Nyanhongo noted that the stable operating environment which had prevailed in the last quarter of 2022 persisted into the first quarter of 2023 characterised by a slowdown in inflation and moderate currency depreciation.
He, however, noted that this conducive environment was short-lived as ZWL prices of goods and services rose markedly in the second quarter of the year, coupled with a rapid deprecation of the ZWL: USD exchange rate.
Sebborn said the Standard Bank Group subsidiary paid keen attention to Sustainable Corporate Social Responsibility opportunities as it pursues business in various industries. He said this is in line with the bank’s commitment to drive the growth in Africa and Zimbabwe.
“The Bank has established partnerships through its Corporate Social Investment policy in various provinces in Zimbabwe, supporting these communities in the aspects of health, education and sanitation,” said Sebborn.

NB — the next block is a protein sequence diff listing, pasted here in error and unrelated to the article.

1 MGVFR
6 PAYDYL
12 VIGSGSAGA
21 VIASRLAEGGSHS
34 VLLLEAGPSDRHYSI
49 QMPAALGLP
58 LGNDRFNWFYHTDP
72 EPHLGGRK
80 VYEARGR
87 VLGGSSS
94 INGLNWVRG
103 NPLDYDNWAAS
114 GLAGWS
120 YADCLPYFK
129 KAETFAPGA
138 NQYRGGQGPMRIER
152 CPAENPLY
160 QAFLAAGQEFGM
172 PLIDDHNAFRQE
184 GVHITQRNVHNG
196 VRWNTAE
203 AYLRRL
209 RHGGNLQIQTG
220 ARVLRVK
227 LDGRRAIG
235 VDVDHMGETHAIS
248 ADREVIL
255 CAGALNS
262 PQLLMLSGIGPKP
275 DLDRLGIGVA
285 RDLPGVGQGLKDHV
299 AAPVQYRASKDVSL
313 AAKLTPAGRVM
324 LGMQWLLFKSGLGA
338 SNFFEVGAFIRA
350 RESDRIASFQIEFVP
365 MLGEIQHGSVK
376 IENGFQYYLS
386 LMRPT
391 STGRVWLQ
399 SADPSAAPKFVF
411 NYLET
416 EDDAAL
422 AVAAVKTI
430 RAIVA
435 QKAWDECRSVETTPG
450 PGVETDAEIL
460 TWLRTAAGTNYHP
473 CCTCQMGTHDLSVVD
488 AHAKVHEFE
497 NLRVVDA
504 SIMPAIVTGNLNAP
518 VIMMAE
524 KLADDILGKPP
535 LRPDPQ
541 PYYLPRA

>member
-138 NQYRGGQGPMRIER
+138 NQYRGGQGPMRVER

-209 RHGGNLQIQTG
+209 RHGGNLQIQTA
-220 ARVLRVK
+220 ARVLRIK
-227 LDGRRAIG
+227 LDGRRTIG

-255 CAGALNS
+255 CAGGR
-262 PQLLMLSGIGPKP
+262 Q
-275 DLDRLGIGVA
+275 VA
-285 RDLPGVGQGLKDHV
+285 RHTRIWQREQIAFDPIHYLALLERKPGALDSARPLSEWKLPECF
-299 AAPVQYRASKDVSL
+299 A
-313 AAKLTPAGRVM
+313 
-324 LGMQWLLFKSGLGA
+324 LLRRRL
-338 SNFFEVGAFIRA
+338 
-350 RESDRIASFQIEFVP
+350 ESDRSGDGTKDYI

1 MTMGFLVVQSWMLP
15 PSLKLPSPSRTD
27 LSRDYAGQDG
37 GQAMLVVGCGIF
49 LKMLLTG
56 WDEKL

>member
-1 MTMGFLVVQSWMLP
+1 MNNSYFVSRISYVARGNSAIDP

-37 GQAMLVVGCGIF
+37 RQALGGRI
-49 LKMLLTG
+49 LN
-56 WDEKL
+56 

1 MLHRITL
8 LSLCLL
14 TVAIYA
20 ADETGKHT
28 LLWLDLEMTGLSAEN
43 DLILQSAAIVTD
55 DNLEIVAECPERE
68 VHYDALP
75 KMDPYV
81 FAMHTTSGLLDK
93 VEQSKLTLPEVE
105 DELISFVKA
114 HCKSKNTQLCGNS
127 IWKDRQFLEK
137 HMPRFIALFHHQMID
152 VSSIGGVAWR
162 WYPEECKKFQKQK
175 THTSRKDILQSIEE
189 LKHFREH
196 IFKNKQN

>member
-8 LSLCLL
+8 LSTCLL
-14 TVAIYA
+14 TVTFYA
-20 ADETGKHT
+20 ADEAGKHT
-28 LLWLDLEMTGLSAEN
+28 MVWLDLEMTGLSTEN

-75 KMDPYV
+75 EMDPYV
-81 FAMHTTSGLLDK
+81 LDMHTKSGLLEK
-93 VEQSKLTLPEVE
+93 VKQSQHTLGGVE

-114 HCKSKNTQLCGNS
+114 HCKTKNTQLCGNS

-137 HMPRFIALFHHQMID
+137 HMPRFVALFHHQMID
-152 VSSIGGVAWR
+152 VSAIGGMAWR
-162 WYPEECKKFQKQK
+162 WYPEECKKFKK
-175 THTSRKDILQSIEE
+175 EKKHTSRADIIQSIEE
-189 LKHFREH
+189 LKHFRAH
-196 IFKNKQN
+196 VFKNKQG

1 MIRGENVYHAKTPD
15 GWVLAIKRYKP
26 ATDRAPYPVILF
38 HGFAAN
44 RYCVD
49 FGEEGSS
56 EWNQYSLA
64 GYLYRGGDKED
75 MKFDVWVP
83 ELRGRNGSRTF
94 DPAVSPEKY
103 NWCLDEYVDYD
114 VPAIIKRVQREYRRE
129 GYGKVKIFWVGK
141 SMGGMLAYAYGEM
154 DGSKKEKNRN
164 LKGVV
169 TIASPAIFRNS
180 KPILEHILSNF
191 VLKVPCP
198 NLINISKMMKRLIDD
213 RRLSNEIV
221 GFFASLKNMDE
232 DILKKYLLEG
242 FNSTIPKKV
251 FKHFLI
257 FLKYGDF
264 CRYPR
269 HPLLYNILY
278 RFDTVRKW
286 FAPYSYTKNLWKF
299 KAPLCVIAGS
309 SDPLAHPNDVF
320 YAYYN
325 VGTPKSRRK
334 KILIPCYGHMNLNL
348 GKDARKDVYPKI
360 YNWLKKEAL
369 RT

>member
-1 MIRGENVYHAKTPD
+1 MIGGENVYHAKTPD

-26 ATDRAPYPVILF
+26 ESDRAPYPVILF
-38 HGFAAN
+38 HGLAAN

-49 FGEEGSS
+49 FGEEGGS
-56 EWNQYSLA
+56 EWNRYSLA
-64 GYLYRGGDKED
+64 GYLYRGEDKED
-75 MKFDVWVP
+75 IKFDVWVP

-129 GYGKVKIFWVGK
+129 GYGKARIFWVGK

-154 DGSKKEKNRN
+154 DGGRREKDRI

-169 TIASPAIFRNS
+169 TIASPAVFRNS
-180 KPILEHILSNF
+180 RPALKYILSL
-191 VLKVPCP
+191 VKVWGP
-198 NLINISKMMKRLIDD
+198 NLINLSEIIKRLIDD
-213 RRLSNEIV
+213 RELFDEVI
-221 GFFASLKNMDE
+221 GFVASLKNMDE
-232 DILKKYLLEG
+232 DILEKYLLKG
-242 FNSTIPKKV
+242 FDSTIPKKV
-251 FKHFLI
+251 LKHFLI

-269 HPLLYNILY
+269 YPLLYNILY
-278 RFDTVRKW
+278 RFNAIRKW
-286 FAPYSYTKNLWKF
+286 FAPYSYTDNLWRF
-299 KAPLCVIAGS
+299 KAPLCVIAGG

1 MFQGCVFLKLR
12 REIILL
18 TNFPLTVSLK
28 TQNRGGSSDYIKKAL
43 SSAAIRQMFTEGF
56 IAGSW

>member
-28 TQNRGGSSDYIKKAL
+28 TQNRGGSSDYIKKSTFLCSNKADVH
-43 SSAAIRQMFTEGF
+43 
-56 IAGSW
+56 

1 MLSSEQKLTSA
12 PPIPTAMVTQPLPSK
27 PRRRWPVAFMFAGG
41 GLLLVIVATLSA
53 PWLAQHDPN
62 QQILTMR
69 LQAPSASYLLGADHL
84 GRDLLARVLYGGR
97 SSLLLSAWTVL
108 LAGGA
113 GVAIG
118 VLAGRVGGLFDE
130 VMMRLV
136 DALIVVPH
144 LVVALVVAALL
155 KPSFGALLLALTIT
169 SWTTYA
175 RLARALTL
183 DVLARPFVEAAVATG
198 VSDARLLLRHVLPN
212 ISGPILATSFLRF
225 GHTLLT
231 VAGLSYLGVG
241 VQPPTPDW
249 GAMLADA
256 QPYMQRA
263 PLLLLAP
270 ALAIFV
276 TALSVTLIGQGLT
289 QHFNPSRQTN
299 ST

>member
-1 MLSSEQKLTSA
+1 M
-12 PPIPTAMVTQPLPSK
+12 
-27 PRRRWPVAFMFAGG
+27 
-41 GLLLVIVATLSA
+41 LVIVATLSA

Nyanhongo added that, for the 8th year running, Stanbic Bank donated sunscreen lotion, antibacterial soap, antiseptic liquid, lip balm and sunhats worth ZWL39 million to the Albino Charity Organization of Zimbabwe (“ALCOZ”).
“The Bank is committed to supporting education and has made significant strides in spreading educational bursaries around the country. Engagements have begun with several tertiary and primary institutions to onboard students on bursaries to replicate our partnership with Africa University. We are currently assisting five students at Africa University, five students at University of Zimbabwe, one student at St Giles Medical School as well as one student at Mufakose2 High School,” said Nyanhongo.